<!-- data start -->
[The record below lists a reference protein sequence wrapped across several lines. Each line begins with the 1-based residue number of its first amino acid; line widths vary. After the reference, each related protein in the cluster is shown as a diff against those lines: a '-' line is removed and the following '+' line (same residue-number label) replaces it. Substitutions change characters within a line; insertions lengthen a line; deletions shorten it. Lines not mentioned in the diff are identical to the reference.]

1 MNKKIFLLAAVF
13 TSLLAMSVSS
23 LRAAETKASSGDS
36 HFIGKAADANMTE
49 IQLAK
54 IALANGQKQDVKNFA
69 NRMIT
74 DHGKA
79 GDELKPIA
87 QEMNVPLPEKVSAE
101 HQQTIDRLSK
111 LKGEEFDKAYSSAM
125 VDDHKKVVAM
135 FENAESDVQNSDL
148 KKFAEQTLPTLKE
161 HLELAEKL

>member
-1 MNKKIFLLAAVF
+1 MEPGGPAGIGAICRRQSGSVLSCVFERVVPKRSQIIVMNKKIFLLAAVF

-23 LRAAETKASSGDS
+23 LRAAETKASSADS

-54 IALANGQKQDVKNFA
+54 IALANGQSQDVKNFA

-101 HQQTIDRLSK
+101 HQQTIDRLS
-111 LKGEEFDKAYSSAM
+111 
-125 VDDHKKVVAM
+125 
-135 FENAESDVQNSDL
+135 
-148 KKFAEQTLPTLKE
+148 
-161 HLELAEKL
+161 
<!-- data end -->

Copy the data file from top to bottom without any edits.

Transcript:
[The record below lists a reference protein sequence wrapped across several lines. Each line begins with the 1-based residue number of its first amino acid; line widths vary. After the reference, each related protein in the cluster is shown as a diff against those lines: a '-' line is removed and the following '+' line (same residue-number label) replaces it. Substitutions change characters within a line; insertions lengthen a line; deletions shorten it. Lines not mentioned in the diff are identical to the reference.]

1 MNKKIFLLAAVF
13 TSLLAMSVSS
23 LRAAETKASSGDS
36 HFIGKAADANMTE
49 IQLAK
54 IALANGQKQDVKNFA
69 NRMIT
74 DHGKA
79 GDELKPIA
87 QEMNVPLPEKVSAE
101 HQQTIDRLSK
111 LKGEEFDKAYSSAM
125 VDDHKKVVAM
135 FENAESDVQNSDL
148 KKFAEQTLPTLKE
161 HLELAEKL

>member
-1 MNKKIFLLAAVF
+1 MEPGGPAGIGAICRRQSGSVLSCVFERVVPKRSQIIVMNKKIFLLAAVF

-23 LRAAETKASSGDS
+23 LRAAETKASSADS

-54 IALANGQKQDVKNFA
+54 IALANGQSQDVKNFA

-101 HQQTIDRLSK
+101 HQQTIDRLS
-111 LKGEEFDKAYSSAM
+111 
-125 VDDHKKVVAM
+125 
-135 FENAESDVQNSDL
+135 
-148 KKFAEQTLPTLKE
+148 
-161 HLELAEKL
+161 